Friday Beetle Blogging: Army Ant Associates

See the little rove beetle? (Jatun Sacha, Ecuador)

Last year army ant guru Carl Rettenmeyer posthumously published a paper documenting the tremendous diversity of animals associated with Eciton burchellii. Over 500, in fact. Eciton burchellii has a larger known entourage than any other species of animal.

Although Eciton‘s associates are the best documented, all army ant species have them. Ant colonies represent a tremendous concentration of resources, and animals that have figured out how to subvert the ants’ communication systems gain access to rich stores of food.

This week’s Friday beetle features a few of the coleopterous army ant associates I encountered on my recent trip to Ecuador. I haven’t yet had the time to identify them beyond family (they’re all Staphylinidiae), but feel free to share your knowledge in the comments.

A rove beetle with Labidus praedator.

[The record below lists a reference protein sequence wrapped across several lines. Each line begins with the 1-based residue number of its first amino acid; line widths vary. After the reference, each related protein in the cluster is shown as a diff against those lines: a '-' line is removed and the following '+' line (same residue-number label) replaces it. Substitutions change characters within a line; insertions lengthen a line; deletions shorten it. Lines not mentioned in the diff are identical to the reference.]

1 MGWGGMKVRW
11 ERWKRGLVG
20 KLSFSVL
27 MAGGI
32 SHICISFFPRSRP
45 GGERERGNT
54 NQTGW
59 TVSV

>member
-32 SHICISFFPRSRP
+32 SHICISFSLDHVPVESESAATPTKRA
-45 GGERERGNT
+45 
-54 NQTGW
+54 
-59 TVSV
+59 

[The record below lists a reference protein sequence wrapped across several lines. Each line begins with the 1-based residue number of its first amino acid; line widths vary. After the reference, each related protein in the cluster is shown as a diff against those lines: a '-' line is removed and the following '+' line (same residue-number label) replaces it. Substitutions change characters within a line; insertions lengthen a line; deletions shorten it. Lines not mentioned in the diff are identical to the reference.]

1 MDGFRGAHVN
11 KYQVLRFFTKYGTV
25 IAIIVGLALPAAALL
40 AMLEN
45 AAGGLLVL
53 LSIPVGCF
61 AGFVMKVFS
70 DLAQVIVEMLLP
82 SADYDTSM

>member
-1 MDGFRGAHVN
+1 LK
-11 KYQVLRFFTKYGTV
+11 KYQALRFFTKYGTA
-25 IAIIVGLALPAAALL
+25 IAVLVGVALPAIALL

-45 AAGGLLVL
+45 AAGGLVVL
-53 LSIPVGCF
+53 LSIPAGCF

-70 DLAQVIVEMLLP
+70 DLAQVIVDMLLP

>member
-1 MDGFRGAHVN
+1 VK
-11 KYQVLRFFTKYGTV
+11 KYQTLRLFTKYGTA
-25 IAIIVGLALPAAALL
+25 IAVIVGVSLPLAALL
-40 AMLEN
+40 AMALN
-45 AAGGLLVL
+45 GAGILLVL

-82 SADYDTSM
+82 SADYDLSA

The same species (at right) sneaks onto the prey of the ants to steal a meal.
A different species of rove beetle running in a Labidus column.

Finally, let’s play Spot-That-Beetle:

Did you see it?

8 thoughts on “Friday Beetle Blogging: Army Ant Associates”

  1. Eciton burchellii has a larger known entourage than any other species of animal.

    Well, except for humans — I’m pretty sure that the species of insect that preferentially inhabit our homes, our cities, our food stores, our crops must be more than 500.

    1. It certainly would be interesting for someone to count them all up an compare…. between obligate parasites & diseases, domesticated animals, crops, ornamentals, various other cultivars, and house plants, GM bacteria, those merely with a human association like roaches and rats, there is certainly a large number.

  2. the myrmecoid staph is an aleocharine in the tribe Leptanillophilini. i think it’s Mimeciton or Pseudomimeciton but you need to count the number of antennomeres (but it reminds me of Mimeciton pulex Wasmann).

    the limuloid ones are tachyporines in the genus Vatesus. they’re closely related to the smaller ones you find under bark in N. America (Coproporus).

  3. Pingback: An Inordinate Fondness #13 « The Dispersal of Darwin

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